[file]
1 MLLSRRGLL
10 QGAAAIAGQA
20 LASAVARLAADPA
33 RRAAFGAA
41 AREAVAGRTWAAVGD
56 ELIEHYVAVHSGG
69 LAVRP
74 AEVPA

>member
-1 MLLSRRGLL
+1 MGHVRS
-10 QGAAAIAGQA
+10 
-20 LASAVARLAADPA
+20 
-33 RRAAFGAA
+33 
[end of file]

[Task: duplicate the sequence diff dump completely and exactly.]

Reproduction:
1 MLLSRRGLL
10 QGAAAIAGQA
20 LASAVARLAADPA
33 RRAAFGAA
41 AREAVAGRTWAAVGD
56 ELIEHYVAVHSGG
69 LAVRP
74 AEVPA

>member
-1 MLLSRRGLL
+1 MGHVRS
-10 QGAAAIAGQA
+10 
-20 LASAVARLAADPA
+20 
-33 RRAAFGAA
+33 